Ukrainian police accused of killing 5yo boy while drunkenly firing weapons

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The death of five-year-old Kyrylo Tliavov has sparked protests in Ukraine.

Two Ukrainian police officers have been arrested on suspicion of murder, accused of fatally shooting a five-year-old boy while drunkenly firing weapons, officials have said.

Key points:

  • Protesters have gathered at the scene where the boy was shot
  • Ukrainian President Volodymyr Zelenskiy said he would do everything possible to deliver justice
  • Ukrainian police have previously been the target of mass protests due to cover-ups and corruption

It is alleged the patrol officers were shooting at cans and bottles in the courtyard of an apartment building last Friday, when the boy was hit.

The boy, Kyrylo Tliavov, was taken to hospital with a head injury and died late on Monday (local time).

His death sparked protests outside the Interior Ministry building by people who lit flares and held placards saying “the police kill people”.

Protesters holds a sign in front of police which translates to "police kills".

The head of the provincial police force in the Kiev region, where the incident took place, 80 kilometres from the capital, resigned and asked to be transferred to the Donbass region where Ukraine is fighting a conflict with Russian-backed separatists.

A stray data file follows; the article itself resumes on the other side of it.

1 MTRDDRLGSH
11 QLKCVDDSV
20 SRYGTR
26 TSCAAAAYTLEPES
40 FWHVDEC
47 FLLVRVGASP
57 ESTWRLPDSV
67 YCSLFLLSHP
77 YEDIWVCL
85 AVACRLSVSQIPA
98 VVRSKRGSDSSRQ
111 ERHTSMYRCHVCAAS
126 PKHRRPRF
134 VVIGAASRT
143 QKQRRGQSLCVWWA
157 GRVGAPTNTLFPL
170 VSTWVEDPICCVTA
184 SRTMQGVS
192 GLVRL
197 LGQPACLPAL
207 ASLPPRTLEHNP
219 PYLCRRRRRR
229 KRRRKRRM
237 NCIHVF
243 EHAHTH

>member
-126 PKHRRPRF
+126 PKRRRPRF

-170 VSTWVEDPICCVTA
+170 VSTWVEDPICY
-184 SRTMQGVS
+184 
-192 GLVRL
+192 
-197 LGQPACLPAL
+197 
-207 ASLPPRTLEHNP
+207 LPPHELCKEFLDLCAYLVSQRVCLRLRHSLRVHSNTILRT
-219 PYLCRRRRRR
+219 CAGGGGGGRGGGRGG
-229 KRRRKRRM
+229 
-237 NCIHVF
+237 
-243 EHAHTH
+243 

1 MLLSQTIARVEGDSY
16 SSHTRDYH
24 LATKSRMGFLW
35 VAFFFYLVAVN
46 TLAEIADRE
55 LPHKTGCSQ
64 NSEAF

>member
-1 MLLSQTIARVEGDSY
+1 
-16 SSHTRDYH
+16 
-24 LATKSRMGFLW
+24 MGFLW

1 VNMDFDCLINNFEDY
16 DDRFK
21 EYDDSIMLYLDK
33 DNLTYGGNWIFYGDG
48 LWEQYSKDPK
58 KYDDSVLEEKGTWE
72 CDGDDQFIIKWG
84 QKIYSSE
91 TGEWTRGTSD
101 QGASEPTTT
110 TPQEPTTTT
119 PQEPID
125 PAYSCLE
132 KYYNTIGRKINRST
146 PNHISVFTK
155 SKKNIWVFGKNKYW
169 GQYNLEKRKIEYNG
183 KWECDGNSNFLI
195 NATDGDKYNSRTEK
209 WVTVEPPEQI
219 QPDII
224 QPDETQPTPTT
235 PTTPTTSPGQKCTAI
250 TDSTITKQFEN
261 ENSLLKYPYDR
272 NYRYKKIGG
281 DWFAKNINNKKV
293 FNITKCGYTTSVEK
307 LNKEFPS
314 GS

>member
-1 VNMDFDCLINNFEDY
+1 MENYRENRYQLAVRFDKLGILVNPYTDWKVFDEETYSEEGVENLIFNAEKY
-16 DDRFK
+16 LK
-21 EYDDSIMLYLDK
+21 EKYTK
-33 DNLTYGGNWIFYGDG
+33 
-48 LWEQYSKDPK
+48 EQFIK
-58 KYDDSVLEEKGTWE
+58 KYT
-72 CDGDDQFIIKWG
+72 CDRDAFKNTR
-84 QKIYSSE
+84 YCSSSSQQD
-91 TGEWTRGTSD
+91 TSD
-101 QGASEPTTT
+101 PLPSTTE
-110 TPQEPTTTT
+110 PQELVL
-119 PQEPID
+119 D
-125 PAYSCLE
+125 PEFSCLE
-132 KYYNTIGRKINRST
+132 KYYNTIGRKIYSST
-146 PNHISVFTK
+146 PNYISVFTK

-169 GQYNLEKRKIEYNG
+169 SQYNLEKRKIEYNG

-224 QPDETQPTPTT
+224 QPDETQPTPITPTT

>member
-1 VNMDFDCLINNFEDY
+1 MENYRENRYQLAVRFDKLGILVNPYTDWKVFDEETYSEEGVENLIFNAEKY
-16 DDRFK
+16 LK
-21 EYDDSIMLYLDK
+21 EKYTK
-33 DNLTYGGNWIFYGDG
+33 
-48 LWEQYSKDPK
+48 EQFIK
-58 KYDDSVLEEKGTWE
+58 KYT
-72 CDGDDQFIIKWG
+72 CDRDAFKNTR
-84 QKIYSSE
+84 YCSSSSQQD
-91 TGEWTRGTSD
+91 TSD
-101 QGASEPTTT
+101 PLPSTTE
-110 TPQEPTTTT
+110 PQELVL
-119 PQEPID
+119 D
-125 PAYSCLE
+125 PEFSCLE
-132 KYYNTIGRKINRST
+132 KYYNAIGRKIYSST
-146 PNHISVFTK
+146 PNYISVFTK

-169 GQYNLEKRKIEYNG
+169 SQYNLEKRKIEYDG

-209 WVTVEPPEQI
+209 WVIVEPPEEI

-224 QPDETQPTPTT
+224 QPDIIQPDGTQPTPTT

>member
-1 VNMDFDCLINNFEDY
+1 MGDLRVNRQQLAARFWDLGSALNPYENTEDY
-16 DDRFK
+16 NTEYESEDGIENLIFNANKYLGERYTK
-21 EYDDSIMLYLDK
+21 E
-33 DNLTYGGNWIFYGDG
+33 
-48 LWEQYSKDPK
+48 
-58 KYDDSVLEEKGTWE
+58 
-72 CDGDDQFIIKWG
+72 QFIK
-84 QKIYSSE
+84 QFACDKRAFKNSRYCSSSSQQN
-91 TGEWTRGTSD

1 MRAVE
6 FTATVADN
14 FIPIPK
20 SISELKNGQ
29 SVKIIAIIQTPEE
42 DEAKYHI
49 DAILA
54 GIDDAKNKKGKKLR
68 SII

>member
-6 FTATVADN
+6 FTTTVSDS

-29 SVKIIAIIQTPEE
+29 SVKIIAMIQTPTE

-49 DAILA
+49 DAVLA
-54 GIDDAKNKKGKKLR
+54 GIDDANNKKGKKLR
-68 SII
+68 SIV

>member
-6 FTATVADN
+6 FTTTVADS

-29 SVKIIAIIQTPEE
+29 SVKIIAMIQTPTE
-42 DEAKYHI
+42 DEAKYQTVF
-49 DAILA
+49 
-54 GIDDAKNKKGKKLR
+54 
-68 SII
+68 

Several hundred protesters surrounded the entrance to the regional police office in Pereyaslav-Khmelnytsky.

Protesters lit flares and smoke pellets, and demanded the resignation of the entire leadership of the district police. Activists on social media have also called for another protest on Wednesday.

A similar rally was held in the centre of Kiev, where several hundred protesters called for the resignation of Interior Minister Arsen Avakov. Mr Avakov has not commented on the case.

‘Nobody wanted to kill this boy’

A vigil with toys and candles outside the headquarters of the Interior Ministry, with the photo of Kyrylo Tiavov.

Ukrainian President Volodymyr Zelenskiy said he would do everything possible to ensure those guilty were punished.

“No softening. No attempt to hide this matter. This tragedy should become a lesson,” he wrote on Facebook.

“Those who have to take care of the safety of citizens should remember their responsibility.”

A lawyer for one of the officers told local television, Channel 112, it was too early to know who was culpable.

“Nobody wanted to kill this boy, who was five years old,” he said.

Activists burn flares during a protest near a local police station over the death of a young boy allegedly shot by police.

Investigators found cartridges, cups and cans near the boy’s house, which they believed were used during the incident.

Ukrainian police have previously been the target of mass protests, including in 2012 when officers were accused of helping cover up the rape and murder of an 18-year-old girl because the attackers’ parents had political connections.

Tackling corruption in Ukraine’s police force was a priority for the authorities who came to power following the 2014 Maidan protests that toppled a Russian-backed president, but critics said the change had been patchy.